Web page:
Father battles cancer with strength, peace
Arlington: Sam Houston High teacher says, 'I'm here for a fight'
06:18 AM CDT on Thursday, May 25, 2006
By TOYA LYNN STEWART / The Dallas Morning News
ARLINGTON – At least three times a day Bill Reese recites the Scripture posted on the wall across from his hospital bed: "I will not die but live, and will proclaim what the Lord has done."
The Sam Houston High School speech teacher said the verse, found in Psalms 118, gives him strength and peace as he fights the aggressive liver cancer that was diagnosed a month ago today.
"I have made my peace with God," said Mr. Reese, 39, laboring with each breath. "If I were to pass on tonight, it's OK. I know where I'm going.
"There would be some sadness for those I leave behind, but that's not my plan," he continued. "I'm here for a fight, so I expect this to last awhile. That's how I get up [each day]."
Friends and strangers alike have rallied around him. They've donated money, prepared meals, arranged child care and held fundraisers because they know his illness is taking an emotional and financial toll.
Mr. Reese, who has two black belts in martial arts and is active in local theater, is the sole supporter for his wife, Jane; 6-year-old son, Forest William; and 2-month-old daughter, Savannah Grace.
His earnings come from his Sam Houston and Dallas Baptist University teaching jobs. He's also a small-group pastor at Park Springs Bible Church. His wife home-schools the couple's son.
Mr. Reese, who has been with the Arlington school district for five years, has run out of sick time. His health insurance covers him through August. If he's well enough, he can return to work in the fall.
A benevolence fund has been established through his church, and people are doing everything they can to help, said church member Rebecca Johnson.
"We make sure nothing falls through the cracks," she said.
Ms. Johnson's father has invited Mr. Reese's parents to stay at his house for as long as needed. They live in South Carolina.
Family friend Jon Polk has been posting updates about Mr. Reese and the family's needs on a Web page he created. It even has directions on how to e-mail Mr. Reese at Arlington Memorial Hospital.
This isn't the first time Mr. Reese has had cancer. In 2003 he was found to have a form of eye cancer. He suspects that some part of it returned.
He began having abdominal pains in March. He had a gall bladder scan and blood work. Then came the cancer diagnosis.
"We believe God used the gall bladder issue to find the cancer so we could start fighting it," said Mrs. Reese, 38.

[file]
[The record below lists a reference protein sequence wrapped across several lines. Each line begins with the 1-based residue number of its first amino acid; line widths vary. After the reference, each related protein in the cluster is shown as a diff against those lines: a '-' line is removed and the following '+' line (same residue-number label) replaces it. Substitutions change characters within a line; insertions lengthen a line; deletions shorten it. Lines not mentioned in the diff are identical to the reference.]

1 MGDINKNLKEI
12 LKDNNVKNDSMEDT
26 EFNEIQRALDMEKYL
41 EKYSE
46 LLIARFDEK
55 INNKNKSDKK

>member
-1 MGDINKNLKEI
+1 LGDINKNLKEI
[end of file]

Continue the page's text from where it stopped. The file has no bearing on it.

The Reeses met as students at Southwestern Baptist Theological Seminary in Fort Worth. This year will mark their 12th anniversary.
At Sam Houston, news of Mr. Reese's health hit home for the students – including those who've never met him. Students have visited the hospital, sent cards, signed his yearbook and helped organize fundraisers.
One well-meaning student even researched liver cancer and sent details to the hospital in an envelope marked "urgent" so Mr. Reese could share it with his doctors, assistant principal LaJuan Grammer said.
"It's done my heart good as a mother to see the difference he has made in these young people's lives," said his mother, Milbra Reese, a retired hospital chaplain.
A fundraiser held last week at an Arlington Taco Cabana near campus raised more than $1,200.
Mr. Reese's students say they miss their teacher and the way he reached out to them. "He's real sweet, and he cares about his students," said Biana DeLeon, 17, a senior. "He reminds us to make good choices."
His wife calls it a gift.
"That is his talent," she said. "He taught at Tarrant County College and Dallas Baptist, and then he felt the Lord say, 'Why don't you try high school?'
"We all see it as a ministry. It lights him up to see the 'aha' in a student's mind," she said.
Mrs. Reese said her husband "knows he's the only Jesus or positive role model some of these kids will ever see."
The chairs in Mr. Reese's room are for his many visitors, particularly those who keep him company through the night, every night, as he tries to rest. The time between midnight and 6 a.m. is the most difficult, family and friends say.
The illness has also been difficult for 6-year-old Forest, though Mrs. Reese said he is wise beyond his years.
"He asked me why did God let his daddy get sick," she said. "I asked God for an answer and then told him that God uses things in life that bring us closer to him to show his love and power."
Mrs. Reese said her husband's courage makes her proud. She manages to remain calm at the hospital. At home, she cries.
Still, she and others are praying for a miracle. The latest tests show the tumor has stabilized. The next step is to reduce it. Mr. Reese started a new round of drugs and chemotherapy this week.
"He is going to come home and raise his children," said Mrs. Reese's mother, Louise Gouge. "He is the son-in-law, the husband I prayed for from the time Jane was a little girl."